“How does it work?” I asked, wondering how a simple aspirin could prevent pregnancy. With a twinkle in her eye, Maud explained women simply put an aspirin between their knees and had to hold it in place. They shared how elder aunties held “kitchen parties” where secrets of married life are taught to young brides-to-be. These bonding experiences will forever be my treasured memories.
Guiding trainers to create equal power in group discussions is a challenge in a culture that reveres elders, financial clout and those who can read and write. It takes time for both participants and trainers to grasp the subtleties of egalitarian input without offending cultural sensitivities.
Facilitating brainstorming and giving equal value to each person’s idea is a skill learned through nominal group techniques, an organized idea-generating method through which facilitators reveal each person’s views without attaching an idea to the individual who identifies it. As trainers gained expertise in creating power parity, the discussions became more spirited.
By the middle of week two, the group was ready to tackle higher risk topics: obstacles, embarrassing weaknesses and practices an auditor would red-flag. Behind closed doors, the consultants and I worked to identify how the CU managed its finances and how to tactfully reveal questionable spending practices.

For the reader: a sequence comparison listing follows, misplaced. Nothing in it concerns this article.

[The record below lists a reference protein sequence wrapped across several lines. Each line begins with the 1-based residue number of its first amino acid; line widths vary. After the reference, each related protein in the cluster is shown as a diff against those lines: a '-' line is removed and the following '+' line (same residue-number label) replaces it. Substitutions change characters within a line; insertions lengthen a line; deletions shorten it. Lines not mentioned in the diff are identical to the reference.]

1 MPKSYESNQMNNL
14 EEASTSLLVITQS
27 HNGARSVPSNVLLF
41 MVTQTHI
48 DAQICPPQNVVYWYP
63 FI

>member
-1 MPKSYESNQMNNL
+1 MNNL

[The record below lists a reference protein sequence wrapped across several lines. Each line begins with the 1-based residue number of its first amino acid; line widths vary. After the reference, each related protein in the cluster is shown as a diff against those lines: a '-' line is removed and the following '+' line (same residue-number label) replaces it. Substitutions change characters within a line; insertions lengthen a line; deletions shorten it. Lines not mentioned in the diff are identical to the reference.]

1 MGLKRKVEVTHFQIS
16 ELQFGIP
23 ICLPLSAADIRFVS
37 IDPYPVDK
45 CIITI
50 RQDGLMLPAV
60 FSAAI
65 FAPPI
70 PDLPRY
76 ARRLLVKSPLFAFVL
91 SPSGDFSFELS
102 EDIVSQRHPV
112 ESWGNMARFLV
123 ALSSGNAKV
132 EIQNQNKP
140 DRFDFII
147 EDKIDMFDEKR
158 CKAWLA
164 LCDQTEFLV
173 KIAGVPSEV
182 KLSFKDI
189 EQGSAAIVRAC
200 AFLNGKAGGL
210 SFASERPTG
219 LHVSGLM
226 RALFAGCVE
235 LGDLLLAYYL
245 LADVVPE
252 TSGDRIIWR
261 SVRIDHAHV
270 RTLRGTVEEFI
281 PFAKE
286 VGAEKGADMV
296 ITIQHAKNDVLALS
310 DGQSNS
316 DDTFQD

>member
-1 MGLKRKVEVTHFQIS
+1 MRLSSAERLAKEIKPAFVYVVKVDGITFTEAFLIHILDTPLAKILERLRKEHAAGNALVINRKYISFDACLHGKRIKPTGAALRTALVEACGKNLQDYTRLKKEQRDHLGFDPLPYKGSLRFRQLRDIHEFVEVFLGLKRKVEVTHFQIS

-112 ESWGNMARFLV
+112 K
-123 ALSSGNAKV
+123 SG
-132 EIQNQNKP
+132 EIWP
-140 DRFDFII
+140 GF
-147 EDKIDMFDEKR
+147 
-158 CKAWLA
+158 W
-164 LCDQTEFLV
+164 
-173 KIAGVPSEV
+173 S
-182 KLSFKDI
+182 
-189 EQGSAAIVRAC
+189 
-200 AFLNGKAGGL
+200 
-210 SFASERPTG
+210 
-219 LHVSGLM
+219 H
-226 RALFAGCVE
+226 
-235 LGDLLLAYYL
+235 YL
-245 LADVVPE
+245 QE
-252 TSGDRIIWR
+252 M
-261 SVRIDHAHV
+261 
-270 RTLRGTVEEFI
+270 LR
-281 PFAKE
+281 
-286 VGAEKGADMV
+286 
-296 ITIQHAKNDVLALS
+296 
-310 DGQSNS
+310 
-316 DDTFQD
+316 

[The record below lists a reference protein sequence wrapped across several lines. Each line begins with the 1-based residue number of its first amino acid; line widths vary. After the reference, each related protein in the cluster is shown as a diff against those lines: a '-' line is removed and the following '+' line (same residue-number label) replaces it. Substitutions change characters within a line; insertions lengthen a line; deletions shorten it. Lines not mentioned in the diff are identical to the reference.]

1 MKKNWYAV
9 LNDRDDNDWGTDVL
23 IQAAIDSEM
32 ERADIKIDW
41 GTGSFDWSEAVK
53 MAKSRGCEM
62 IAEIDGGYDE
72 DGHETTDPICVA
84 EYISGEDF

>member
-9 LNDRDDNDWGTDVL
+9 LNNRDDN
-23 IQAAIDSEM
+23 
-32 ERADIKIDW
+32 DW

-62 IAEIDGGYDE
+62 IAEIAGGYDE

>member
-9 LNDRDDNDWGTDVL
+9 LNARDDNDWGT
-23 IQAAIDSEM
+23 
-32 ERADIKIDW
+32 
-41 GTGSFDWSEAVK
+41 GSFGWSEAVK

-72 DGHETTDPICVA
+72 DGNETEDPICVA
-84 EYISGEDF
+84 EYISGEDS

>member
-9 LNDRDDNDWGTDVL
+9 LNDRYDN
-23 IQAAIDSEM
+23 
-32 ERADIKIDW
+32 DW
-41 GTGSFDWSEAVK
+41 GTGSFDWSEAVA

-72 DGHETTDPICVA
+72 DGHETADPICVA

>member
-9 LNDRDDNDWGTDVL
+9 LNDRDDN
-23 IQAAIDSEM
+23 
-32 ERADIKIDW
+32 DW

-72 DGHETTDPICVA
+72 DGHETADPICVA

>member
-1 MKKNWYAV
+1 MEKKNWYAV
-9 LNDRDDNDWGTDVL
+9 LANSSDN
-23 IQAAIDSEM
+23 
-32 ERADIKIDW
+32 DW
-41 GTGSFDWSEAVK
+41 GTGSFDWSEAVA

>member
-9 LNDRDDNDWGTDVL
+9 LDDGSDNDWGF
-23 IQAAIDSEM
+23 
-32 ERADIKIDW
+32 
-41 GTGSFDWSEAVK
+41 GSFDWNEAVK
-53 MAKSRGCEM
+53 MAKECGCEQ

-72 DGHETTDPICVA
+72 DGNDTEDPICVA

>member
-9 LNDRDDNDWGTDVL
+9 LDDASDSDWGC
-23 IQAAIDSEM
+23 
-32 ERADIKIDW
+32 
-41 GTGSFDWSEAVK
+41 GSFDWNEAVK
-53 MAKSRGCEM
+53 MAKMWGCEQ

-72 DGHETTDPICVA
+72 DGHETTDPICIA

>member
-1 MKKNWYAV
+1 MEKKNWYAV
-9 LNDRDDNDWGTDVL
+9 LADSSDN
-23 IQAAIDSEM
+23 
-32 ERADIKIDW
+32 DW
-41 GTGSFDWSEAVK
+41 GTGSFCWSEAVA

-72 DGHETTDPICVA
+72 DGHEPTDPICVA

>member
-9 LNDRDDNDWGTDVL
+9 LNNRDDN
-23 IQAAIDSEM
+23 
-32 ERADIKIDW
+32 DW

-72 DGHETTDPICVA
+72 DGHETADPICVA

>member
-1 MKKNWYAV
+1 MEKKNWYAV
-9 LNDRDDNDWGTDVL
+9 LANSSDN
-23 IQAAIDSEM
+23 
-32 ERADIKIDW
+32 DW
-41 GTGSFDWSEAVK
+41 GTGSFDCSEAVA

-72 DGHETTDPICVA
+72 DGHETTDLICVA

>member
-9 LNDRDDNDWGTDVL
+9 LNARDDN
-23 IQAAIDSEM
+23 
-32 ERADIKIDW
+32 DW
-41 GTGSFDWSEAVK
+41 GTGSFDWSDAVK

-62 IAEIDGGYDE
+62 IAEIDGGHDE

For example, our confidential analysis revealed that the board was directing excessive funds for personal gain, labeling expenditures travel stipends and marketing costs. Was the board intentionally self-serving? Was this corruptive use of member funds? How might we tactfully broach the issue?
With delicate situations, the best approach is to let issues surface organically from participants. We decided to simulate an Annual General Meeting. The board would assume the role of members and I would model the role of CEO.
For the exercise, I asked volunteers to ask questions their members might have about how member funds were managed. A large chalk board compared their financials to budget projections. We explained the members’ responsibility to ensure financial transparency and everyone assumed their roles vigorously.
Hands darted up with enthusiasm, voices shouted questions: “Why are salaries so low? Isn’t that why our employee turnover is higher than normal?” “Why have our marketing dollars not generated more new members?” “Why aren’t members getting a better return on their savings?” “How can we generate more income without punishing members?” We were on a roll.
From the back of the room, one board member shouted, “Why is the board getting so much money?” I let the silence linger to allow the question its significance. Then I responded, “How would you answer that member question?”